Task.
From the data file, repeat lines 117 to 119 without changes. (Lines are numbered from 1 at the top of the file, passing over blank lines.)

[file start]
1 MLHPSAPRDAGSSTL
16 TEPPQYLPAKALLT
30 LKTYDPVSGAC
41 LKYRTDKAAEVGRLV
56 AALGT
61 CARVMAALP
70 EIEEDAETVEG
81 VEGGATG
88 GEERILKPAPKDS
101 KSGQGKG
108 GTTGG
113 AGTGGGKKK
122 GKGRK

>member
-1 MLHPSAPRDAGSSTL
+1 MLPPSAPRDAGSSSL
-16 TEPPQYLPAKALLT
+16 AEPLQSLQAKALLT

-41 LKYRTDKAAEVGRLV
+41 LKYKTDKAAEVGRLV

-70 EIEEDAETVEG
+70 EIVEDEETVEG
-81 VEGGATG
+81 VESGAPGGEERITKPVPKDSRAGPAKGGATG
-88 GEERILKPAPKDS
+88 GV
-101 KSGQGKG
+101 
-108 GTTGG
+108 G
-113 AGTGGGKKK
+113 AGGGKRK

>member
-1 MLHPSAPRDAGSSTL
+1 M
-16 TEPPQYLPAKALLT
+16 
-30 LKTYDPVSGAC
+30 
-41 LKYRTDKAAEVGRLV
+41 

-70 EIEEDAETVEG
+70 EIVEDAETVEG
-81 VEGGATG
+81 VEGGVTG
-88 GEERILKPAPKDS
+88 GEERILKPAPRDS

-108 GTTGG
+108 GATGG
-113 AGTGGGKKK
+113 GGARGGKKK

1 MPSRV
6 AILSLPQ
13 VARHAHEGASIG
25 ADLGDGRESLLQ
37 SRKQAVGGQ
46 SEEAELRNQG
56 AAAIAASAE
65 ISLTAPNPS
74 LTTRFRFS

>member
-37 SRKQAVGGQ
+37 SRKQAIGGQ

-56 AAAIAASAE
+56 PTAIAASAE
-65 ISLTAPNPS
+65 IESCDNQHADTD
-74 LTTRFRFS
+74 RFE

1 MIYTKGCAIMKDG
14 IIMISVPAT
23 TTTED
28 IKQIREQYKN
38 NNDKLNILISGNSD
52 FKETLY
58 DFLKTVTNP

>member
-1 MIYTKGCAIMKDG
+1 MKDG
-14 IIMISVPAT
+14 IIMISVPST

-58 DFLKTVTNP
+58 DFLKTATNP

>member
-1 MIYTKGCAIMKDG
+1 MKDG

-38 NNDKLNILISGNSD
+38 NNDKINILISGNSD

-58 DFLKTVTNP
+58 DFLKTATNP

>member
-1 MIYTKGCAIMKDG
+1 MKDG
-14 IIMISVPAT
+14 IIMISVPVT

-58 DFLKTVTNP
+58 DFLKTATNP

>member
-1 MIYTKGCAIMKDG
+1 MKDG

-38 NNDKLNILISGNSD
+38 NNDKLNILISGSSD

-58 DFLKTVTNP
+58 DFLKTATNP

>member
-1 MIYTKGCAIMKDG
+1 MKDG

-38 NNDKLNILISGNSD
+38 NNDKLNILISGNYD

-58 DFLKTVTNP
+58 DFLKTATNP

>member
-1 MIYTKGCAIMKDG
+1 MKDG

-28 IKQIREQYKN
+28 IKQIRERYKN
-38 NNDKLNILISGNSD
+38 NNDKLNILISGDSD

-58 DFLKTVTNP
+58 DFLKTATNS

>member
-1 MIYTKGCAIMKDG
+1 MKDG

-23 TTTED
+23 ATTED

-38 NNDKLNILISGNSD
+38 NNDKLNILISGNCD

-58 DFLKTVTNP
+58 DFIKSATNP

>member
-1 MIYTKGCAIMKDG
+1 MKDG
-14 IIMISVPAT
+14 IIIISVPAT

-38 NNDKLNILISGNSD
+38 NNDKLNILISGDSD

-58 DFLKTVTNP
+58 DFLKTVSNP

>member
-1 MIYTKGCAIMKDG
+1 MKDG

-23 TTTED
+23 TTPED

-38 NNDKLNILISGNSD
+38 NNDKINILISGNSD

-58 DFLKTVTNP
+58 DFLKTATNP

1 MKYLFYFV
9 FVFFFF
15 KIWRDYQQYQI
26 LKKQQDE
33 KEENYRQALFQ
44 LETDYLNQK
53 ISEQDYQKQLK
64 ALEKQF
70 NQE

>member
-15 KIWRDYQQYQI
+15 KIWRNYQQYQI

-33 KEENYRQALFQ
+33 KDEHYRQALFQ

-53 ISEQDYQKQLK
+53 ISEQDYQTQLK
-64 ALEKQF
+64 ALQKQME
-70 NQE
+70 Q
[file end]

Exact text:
-38 NNDKLNILISGNSD
+38 NNDKLNILISGDSD

-58 DFLKTVTNP